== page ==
HK Electric chairman renews call to maintain fixed-asset earnings level

Interims show 8.6pc fall in profits, blamed on a sharp rise in financing costs

PUBLISHED : Tuesday, 26 July, 2016, 4:52pm
UPDATED : Tuesday, 26 July, 2016, 10:50pm

The chairman of HK Electric Investments, the listed energy firm spun off from Li Ka-shing’s Power Assets two years ago, has renewed its call on government not to cut the industry’s permitted levels of return on fixed assets, after it posted a 8.6 per cent year-on-year fall in net profit for the first half.

The company blamed the drop to HK$1.1 billion from HK$1.2 billion last time, on a HK$116 million rise in finance costs, due to higher bank borrowings. Revenue during the period grew 1.8 per cent year-on-year to HK$5.33 billion, but power sales edged down 0.8 per cent year-on-year due, it said, due to milder weather.

The company’s share price reacted to the results on Tuesday with a 5.24 per cent drop to HK$7.77, the lowest closing price since July 15.

The Hong Kong government last year held a public consultation on the electricity sector’s future development, including its current 10-year, so-called “scheme of control” policy regime, which expires in 2018.

Under that, the city’s two regional electricity generation and distribution monopolies — Hong Kong Electric, which serves 570,000 customers on Hong Kong Island and Lamma Island and is wholly-owned by HK Electric Investments, and CLP Power Hong Kong — are currently allowed to earn returns of up to 9.99 per cent of their net fixed assets.

The city’s environment chief Wong Kam-sing said in May last year that while the regime had worked well, it could be enhanced.

There is no need to introduce competition ... for the sake of bringing in choice
Canning Fok Kin-ning

This could be achieved by cutting the maximum return on fixed assets to between 6 and 8 per cent and by devising an incentives-and-penalties scheme to help improve performance, and raise competition.

The top permitted return has been 13.5 per cent between 1964 to 2008 before being slashed to current the level, to reflect the lower cost of capital and interest rates.

But in the statement accompanying the half-year results on Tuesday, HK Electric Investments chairman Canning Fok Kin-ning said he “firmly believes the [current] framework should be based on the feedback received during the government’s public consultation” which he claimed showed the regime “has worked well”.

“There is no need to introduce competition ... for the sake of bringing in choice,” he added.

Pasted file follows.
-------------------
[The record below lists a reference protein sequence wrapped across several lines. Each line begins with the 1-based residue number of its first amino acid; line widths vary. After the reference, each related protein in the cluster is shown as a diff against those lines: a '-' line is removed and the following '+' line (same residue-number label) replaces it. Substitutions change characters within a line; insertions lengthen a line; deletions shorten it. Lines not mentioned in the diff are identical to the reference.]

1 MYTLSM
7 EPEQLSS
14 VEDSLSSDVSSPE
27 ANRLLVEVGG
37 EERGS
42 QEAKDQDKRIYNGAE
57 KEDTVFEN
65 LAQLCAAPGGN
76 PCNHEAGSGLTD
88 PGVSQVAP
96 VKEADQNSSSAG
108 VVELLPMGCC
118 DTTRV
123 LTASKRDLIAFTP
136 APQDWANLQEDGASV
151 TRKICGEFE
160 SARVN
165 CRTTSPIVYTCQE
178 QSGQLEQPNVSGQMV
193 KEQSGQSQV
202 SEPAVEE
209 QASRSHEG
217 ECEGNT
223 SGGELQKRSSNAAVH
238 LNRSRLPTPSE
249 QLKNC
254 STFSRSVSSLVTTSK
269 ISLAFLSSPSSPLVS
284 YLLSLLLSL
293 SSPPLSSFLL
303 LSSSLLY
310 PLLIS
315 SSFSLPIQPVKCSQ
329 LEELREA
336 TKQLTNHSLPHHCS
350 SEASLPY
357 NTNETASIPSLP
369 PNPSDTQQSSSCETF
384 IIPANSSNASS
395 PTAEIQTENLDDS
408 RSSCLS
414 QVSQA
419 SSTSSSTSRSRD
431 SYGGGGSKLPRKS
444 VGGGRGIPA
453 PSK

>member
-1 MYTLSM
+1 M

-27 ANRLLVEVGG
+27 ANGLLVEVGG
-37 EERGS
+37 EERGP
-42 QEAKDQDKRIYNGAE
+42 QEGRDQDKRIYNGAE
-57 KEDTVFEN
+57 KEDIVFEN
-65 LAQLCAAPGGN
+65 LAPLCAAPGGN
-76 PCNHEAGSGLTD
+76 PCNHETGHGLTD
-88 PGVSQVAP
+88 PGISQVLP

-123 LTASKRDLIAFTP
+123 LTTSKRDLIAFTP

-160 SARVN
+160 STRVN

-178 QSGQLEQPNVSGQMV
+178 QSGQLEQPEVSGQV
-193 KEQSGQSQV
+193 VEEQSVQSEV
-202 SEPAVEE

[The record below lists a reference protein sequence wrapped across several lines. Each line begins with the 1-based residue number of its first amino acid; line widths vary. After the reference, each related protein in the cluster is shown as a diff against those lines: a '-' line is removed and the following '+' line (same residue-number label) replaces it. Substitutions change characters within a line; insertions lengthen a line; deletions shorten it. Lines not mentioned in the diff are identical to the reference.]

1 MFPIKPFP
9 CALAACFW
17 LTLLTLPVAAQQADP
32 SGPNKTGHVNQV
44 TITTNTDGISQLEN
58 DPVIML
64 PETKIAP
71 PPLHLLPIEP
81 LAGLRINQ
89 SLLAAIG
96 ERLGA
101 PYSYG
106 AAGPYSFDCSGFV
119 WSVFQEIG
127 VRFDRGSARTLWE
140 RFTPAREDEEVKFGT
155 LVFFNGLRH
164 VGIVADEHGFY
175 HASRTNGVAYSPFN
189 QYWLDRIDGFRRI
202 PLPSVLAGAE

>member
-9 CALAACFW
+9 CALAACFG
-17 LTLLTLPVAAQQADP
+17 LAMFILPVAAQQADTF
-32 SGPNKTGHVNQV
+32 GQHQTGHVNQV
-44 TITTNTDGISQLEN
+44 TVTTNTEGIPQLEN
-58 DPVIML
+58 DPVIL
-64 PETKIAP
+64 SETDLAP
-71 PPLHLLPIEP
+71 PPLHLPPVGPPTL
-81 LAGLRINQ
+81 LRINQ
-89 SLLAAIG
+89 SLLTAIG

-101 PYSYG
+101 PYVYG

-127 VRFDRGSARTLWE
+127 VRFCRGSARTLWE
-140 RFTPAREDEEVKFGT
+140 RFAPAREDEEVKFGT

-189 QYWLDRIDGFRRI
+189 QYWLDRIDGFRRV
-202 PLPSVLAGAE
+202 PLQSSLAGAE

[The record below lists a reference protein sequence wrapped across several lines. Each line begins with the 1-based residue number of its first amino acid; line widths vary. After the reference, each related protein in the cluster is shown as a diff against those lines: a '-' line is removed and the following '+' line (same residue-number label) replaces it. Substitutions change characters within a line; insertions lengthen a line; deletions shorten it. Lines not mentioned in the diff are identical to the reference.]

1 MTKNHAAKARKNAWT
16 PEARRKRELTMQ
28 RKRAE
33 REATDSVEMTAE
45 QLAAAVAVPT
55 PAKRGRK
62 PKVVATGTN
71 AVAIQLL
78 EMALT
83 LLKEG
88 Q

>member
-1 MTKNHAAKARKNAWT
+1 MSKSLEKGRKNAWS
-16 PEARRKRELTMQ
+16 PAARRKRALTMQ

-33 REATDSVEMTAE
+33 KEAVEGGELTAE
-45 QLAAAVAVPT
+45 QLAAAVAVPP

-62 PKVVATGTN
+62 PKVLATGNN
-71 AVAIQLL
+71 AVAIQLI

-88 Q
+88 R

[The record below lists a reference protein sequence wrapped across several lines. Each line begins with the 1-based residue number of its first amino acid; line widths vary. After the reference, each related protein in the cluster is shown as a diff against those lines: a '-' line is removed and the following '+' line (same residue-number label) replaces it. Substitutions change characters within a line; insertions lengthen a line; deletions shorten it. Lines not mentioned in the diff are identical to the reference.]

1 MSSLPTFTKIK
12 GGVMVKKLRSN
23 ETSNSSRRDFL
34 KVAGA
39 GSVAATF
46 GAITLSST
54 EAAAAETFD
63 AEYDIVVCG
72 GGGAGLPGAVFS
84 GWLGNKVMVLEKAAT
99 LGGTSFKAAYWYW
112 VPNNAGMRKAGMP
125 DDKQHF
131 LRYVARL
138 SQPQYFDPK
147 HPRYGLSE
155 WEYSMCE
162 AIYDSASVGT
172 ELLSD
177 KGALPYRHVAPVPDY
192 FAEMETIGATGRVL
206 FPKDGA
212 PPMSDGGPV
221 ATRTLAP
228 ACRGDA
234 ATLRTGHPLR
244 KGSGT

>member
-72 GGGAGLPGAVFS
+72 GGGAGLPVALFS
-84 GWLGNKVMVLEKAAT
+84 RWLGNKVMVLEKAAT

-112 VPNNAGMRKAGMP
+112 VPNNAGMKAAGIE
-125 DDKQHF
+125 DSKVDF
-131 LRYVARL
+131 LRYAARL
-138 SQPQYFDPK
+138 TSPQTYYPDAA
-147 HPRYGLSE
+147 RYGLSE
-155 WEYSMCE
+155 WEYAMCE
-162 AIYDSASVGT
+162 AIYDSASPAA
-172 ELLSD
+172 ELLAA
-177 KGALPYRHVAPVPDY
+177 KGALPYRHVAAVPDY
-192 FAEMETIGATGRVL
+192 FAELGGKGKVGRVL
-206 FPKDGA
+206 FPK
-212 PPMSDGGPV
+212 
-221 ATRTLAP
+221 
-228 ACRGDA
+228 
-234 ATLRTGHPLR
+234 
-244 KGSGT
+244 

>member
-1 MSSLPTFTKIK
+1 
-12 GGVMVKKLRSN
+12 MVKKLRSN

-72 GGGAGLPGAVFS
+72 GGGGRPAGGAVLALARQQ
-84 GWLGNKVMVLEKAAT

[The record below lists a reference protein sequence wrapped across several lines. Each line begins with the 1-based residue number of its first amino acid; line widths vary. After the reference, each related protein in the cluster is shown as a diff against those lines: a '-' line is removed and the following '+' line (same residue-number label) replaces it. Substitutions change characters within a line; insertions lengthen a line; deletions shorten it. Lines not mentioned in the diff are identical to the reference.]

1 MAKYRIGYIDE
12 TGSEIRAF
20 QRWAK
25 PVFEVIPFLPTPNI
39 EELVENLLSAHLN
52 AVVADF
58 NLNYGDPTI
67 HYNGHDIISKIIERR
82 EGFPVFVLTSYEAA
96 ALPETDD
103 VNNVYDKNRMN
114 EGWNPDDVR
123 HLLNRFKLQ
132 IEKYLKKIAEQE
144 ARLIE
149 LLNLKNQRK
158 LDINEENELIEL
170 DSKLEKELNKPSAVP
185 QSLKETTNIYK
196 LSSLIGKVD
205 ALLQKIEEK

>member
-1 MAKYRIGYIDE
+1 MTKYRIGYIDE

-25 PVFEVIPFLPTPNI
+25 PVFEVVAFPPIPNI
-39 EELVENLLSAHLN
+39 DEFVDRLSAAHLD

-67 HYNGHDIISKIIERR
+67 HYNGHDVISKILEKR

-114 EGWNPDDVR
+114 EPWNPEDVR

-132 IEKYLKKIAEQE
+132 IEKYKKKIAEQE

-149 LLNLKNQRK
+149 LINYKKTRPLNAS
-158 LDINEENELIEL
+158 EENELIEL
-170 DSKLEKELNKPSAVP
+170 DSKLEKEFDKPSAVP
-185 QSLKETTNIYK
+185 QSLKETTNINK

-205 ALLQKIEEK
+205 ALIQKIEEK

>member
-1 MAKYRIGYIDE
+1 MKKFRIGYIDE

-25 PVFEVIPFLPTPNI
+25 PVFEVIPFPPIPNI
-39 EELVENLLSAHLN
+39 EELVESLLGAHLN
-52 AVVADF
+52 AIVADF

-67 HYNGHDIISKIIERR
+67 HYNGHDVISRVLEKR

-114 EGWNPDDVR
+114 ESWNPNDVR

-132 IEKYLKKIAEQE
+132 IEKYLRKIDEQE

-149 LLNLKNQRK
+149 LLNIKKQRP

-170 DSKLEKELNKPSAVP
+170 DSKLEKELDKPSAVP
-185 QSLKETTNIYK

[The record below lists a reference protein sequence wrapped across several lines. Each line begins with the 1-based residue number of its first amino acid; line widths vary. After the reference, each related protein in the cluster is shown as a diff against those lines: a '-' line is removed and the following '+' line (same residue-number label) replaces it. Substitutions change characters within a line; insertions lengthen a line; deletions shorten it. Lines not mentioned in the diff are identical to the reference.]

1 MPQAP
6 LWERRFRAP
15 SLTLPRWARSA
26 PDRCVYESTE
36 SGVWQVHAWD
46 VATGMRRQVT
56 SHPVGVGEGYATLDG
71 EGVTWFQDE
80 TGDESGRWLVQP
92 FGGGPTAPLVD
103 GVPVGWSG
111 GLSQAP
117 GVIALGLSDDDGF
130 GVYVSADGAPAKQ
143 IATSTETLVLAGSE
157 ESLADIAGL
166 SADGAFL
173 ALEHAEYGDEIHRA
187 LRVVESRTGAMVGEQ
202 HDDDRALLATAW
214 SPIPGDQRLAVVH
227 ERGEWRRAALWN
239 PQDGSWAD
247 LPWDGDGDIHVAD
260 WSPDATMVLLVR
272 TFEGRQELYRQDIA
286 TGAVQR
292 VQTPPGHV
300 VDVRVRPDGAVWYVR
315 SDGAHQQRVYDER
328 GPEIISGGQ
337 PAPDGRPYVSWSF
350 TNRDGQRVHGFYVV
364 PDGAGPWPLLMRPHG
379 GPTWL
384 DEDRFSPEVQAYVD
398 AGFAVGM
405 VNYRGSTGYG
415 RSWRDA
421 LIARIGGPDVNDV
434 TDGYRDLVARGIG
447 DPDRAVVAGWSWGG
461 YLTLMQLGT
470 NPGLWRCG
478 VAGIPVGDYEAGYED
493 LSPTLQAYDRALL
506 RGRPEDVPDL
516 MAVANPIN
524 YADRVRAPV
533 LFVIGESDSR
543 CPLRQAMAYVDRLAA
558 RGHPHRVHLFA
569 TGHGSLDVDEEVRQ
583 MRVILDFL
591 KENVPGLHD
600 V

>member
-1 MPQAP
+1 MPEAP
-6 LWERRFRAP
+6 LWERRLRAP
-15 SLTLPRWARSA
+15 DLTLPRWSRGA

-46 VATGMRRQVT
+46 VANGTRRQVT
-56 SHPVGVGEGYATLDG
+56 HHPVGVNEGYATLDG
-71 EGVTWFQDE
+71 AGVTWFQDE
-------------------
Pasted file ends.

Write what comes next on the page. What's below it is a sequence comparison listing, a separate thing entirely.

It’s the first time the firm has reported comparable results since becoming a separate unit.

HK Electric Investments is 33.4 per cent-owned by Power Assets — CK Hutchison’s HK-listed utility and infrastructure investment vehicle — 21 per cent by state-owned monopoly power distributor State Grid Corporation of China, and 19.9 per cent by sovereign wealth fund Qatar Investment Authority.

Fok said it has held discussions with the government on the industry’s future regulatory regime, and has underlined the company favours maintaining the regime’s current duration at 10 years, and then keeping the current rate of return to allow further long-term invest in infrastructure.

Some politicians and analysts, however, still consider the 6-8 per cent level to be generous, given the low cost of borrowing for companies.

But the power utility executives, including Fok, have argued a higher return is needed to ensure incentives for companies to invest in infrastructure in the long term.

The company distributes nearly all of its profit to shareholders in the form of dividends, which for the six-month period was unchanged from last year, at 19.92 HK cents per share, which is higher than its earnings per share of 12.46 HK cents.

Credit Suisse analysts said in a March report they expected the top permitted return on assets to be cut to 8 per cent in 2024, adding they did not rule out the risk of an earlier cut in 2019.

Meanwhile, separately within the half-year statement, the company said HK Electric has now joined with CLP Power in conducting an environmental assessment, as part of a feasibility study on building an offshore liquefied natural gas receiving and processing terminal, to import fuel for their power plants.

“If the project receives government approval, the terminal will provide direct access to and enhanced bargaining power in the international market for gas supplies,” it said.

HK Electric plans to raise the proportion of natural gas in its fuel mix from 30 per cent currently to 50 per cent by 2020, to help fulfil the government’s environmental goals.